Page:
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Japanese Grand Prix

Formula 1 season 2017

Circuit information
CircuitSuzuka Circuit
LocationSuzuka
CountryJapan
TimezoneGMT +09:00
Race debut1987
Laps53
Length5.807 km
Distance307.471 km
Line offset0.300 km

Event overview

The Suzuka circuit is an unusual shape and uniquely recognisable in the F1 calendar. The figure-of-eight track crosses in the middle, with a bridge carrying the track straight over the top of another section of the circuit. The tricky corners - Spoon Curve and 130R - rank highly on driver favourites, and the first sector of the track is a real challenge of skill and precision. Run off area is at a minimum around the track so mistakes are not dismissed as easily as at some of the newer facilities.

With the challenges so evident, it’s no surprise that the Japanese Grand Prix has played host to some of the classic championship finales in the past - not all at Suzuka, but many memorable events in Japan have been the deciding factor in F1 title fights.

The weather plays a huge part in proceedings, with changeable conditions bringing rain into the area. Although not too hot, or too cold, when the rain does come in it mixes things up and makes the difficult track even harder to navigate. Regardless of conditions, the Japanese fans flock to the track to celebrate Formula One, and with the comeback of Kamui Kobayashi in 2014, they will have a home driver to cheer on.

Balancing the car is all about getting the first sector right, as laps, races and championships can all be lost there. The lap begins with a long drag race down to the first corner, a fast right hander that leads to another, which in turn take drivers through the S Curves. Getting a good rhythm and a good exit is crucial to propel cars on through the second sector with speed.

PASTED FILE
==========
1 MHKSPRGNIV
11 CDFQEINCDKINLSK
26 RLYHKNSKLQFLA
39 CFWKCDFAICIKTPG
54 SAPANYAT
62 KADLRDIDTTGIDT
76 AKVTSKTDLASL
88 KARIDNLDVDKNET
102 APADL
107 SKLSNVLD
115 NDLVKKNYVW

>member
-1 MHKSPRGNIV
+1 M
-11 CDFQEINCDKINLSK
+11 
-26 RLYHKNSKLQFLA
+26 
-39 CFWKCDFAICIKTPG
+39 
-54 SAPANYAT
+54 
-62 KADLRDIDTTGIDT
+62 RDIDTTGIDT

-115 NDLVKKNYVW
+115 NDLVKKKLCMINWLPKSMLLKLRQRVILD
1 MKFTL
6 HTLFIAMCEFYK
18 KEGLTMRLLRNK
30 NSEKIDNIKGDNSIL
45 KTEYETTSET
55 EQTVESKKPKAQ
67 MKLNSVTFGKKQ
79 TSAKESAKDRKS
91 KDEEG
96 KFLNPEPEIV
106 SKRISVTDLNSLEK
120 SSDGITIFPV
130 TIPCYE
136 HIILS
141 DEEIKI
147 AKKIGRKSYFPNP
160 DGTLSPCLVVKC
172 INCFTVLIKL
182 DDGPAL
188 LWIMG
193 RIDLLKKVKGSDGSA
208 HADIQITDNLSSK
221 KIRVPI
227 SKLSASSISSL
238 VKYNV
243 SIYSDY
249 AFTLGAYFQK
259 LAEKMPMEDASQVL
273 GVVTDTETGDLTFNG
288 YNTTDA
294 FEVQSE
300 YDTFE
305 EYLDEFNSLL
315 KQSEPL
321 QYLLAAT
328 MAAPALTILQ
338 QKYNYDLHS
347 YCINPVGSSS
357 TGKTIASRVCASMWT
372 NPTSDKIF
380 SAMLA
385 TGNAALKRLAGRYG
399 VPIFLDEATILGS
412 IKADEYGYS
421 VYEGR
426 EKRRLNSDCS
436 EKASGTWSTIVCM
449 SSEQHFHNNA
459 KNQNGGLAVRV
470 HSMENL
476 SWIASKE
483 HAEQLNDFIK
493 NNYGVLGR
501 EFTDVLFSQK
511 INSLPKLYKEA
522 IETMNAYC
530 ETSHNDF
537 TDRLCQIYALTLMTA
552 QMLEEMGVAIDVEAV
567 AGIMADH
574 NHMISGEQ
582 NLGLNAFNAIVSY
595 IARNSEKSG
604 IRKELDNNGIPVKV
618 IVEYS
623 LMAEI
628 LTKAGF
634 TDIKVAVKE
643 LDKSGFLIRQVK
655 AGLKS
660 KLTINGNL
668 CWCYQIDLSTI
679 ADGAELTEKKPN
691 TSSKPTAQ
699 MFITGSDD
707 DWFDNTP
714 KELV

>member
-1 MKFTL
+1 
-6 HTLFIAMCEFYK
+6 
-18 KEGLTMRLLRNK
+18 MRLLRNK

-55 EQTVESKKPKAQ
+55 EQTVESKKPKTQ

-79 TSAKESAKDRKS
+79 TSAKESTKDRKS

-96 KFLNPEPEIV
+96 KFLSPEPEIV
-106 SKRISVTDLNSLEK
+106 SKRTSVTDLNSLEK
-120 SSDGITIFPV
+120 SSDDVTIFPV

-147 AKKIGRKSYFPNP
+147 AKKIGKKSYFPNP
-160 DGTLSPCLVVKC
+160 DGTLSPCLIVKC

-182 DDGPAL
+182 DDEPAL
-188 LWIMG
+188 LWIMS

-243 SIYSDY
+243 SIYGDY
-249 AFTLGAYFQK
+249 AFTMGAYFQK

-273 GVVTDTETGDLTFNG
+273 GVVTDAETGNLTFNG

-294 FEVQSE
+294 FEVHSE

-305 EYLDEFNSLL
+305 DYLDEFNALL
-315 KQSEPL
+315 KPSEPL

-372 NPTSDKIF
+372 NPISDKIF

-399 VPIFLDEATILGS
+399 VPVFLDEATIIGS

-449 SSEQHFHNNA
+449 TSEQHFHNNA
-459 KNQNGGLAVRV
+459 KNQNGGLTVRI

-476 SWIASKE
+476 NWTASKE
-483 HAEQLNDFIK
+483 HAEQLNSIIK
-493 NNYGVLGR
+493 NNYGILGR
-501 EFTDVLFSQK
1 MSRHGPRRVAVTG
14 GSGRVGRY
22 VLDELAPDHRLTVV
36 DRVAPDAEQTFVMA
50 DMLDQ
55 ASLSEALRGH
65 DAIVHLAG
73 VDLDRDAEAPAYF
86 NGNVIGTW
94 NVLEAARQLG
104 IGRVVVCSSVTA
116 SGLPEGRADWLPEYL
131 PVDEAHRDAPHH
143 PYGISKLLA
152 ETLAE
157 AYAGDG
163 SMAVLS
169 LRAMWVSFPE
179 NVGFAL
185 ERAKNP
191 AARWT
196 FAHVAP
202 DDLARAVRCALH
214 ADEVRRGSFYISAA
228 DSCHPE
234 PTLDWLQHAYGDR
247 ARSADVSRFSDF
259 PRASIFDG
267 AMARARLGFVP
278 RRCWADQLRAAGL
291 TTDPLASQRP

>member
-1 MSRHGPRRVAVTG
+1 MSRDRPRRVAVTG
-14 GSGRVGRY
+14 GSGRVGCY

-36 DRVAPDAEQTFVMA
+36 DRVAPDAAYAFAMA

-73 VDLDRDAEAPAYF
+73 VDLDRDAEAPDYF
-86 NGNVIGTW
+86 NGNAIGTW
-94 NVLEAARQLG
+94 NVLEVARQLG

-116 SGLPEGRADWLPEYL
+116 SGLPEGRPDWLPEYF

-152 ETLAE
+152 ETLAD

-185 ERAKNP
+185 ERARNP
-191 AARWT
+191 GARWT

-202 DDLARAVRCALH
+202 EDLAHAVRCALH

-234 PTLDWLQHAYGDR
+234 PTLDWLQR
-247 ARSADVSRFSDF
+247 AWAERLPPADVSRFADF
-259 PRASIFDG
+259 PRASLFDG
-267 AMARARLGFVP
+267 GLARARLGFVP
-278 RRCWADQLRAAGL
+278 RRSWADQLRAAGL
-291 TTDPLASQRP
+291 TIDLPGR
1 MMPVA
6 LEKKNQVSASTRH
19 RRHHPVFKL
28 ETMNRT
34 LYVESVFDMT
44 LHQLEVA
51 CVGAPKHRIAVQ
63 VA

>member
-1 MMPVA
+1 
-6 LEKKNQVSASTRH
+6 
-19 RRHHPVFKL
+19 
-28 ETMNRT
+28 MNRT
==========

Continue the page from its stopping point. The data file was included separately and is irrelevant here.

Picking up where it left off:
Through the Degner curves and then on under the bridge and to the hairpin, drivers hit the brakes hard around the left hander and head towards the Spoon Curve. A quick entry tightens up around the apex and exit, and a driver can easily lose control as they try and make good time around the final few turns. A stretch of straight track allows speeds to rise and makes the approach to the fearsome 130R high-speed, the corner often taken at full throttle in top gear.

The final chicane slows the pace once more, as drivers hit the kerbs to get a good line out and around the final corner to come back to the start/finish line.

Suzuka was the scene of Jules Bianchi's fatal accident in 2014, bringing about further changes in the safety car regulations, and ensuring races were scheduled so as not to end in darkness wherever possible.

Learn more about Suzuka with the Pocket F1 Handbook.

Session timetable
DateDaySessionTimeLocal time
06 OctFridayFree Practice 102:00
GMT +01:00
10:00
GMT +09:00
Free Practice 206:00
GMT +01:00
14:00
GMT +09:00
07 OctSaturdayFree Practice 304:00
GMT +01:00
12:00
GMT +09:00
Qualifying07:00
GMT +01:00
15:00
GMT +09:00
08 OctSundayGrand Prix06:00
GMT +01:00
14:00
GMT +09:00
Weekend results in detail
Free Practice 1 results
Free Practice 2 results
Free Practice 3 results
Qualifying results
Starting grid
Race results
Fastest laps
Driver standings
Constructor standings

All content in the series Japan 2017